Yarbrough: Some thoughts at random

State Rep. Rich Golick (R-Smyrna) is one of the more able members of the Georgia General Assembly and a serious young man not given to hyperbole.

February 09, 2011 | Dick Yarbrough | Columnists


Giddens: Grave concerns a lifetime interest

I spent part of the chilled, gloomy first day of February in an appropriate place, Oxford's historic cemetery.

February 07, 2011 | Tharon Giddens | Columnists


Harwell: Indeed, what would Ronald Reagan do?

Today is the late President Ronald Wilson Reagan's 100th birthday.

February 06, 2011 | Nat Harwell | Columnists


Tudor: Know thy Legislator

If you happen to be in the minority and can name both your state representative and state senator, congratulations.

February 06, 2011 | By Jim Tudor | Columnists


Cushman: Reagan’s message resonates

Sunday will mark the 100th birthday of Ronald Reagan. Many will be celebrating his birth, his life, and the legacy he left our country and the conservative movement. To celebrate, take a few minutes to watch two of his speeches - his 1964 speech in support of Barry Goldwater and his 1987 speech at the Brandenburg Gate - and you will remember why Reagan was called the Great Communicator, and will notice how his message still resonates with us today.

February 06, 2011 | Jackie Gingrich Cushman | Columnists


Blackwood: DUI no way to spend Super Sunday

The Super Bowl party has become as popular as the Fourth of July picnic. Go in any supermarket and you'll see a football-themed display of everything from chips and salsa to soft drinks. There is nothing quite like the biggest sporting and television event of the year.

February 04, 2011 | Harris Blackwood | Columnists


Morgan: SPLOST nothing new

Civic duty calls, and I find myself a member of the citizens committee created to push for the continuation of the one-cent Special Purpose Local Option Sales Tax on March 15.

February 04, 2011 | Barbara Morgan | Columnists


Yarbrough: House leader seeks teacher input

House Majority Whip Ed Lindsey (R-Atlanta) and I decided to quit lobbing mortars at each other and do what we should have done earlier - talk about his proposed legislation to evaluate teachers.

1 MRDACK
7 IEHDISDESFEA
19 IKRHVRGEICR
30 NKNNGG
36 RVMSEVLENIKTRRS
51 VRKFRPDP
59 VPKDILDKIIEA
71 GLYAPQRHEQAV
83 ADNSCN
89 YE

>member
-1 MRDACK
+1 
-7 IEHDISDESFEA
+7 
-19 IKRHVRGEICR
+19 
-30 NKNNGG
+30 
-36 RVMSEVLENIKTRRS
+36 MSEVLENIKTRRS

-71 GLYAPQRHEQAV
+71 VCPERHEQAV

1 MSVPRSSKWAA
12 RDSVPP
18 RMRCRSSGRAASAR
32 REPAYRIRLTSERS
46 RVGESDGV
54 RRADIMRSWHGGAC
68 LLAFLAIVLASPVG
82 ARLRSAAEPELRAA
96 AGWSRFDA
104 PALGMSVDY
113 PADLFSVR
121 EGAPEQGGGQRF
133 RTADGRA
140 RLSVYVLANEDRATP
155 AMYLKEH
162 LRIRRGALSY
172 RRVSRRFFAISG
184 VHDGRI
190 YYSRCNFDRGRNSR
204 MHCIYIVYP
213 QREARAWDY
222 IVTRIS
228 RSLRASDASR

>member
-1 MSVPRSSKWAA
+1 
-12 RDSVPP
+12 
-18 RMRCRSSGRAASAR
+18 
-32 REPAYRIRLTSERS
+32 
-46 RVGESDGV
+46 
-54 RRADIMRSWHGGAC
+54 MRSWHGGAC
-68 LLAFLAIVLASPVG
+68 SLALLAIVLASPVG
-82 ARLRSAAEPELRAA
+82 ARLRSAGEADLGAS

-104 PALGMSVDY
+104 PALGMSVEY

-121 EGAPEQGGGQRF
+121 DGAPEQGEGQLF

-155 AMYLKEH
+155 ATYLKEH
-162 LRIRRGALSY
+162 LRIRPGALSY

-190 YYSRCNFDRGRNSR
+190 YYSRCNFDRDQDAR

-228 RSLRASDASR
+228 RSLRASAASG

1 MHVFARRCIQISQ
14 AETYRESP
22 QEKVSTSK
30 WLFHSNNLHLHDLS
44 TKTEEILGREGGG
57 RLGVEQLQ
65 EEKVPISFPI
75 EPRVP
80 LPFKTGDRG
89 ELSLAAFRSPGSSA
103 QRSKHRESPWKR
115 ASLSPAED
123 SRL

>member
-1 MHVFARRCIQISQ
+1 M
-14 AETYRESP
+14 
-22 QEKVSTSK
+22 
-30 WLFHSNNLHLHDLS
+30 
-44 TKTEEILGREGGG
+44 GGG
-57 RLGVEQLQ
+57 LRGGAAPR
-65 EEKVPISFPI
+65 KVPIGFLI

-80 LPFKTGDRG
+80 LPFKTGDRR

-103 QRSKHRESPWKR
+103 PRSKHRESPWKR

February 02, 2011 | Dick Yarbrough | Columnists


Looking for gold under the Dome

"Don't Tell Momma I'm A Lobbyist, She Thinks I'm a Piano Player in a Bordello," or words to the similar adorned a button that made the rounds at the State Capitol a few years back. Although funny, it really did capture the tone that many people may hear when the "L Word" is mentioned. Exactly what is a lobbyist and what do they do? When my friend and fellow Rotarian Pat Cavannaugh (yes they do allow lobbyists in Rotary) talked about this a while back, he thought it might be interesting to have readers take a look ...

January 30, 2011 | Jim Tudor Guest Columnist | Columnists


Harwell: “The Sputnik Moment”

The State of the Union address and the events leading up to it Tuesday personified the adage teaching "war and politics makes for strange bedfellows."

January 30, 2011 | Nat Harwell | Columnists


Cushman: Rhetoric obscures values gap

Have you ever had a friendly debate that seems to run in circles? On the surface, it sounds as though you agree, but as the conversation unfolds, it becomes apparent that you and your opponent are using the same words, but the meanings are entirely different. You have fundamental disagreements that cannot be bridged.

January 30, 2011 | Jackie Gingrich Cushman | Columnists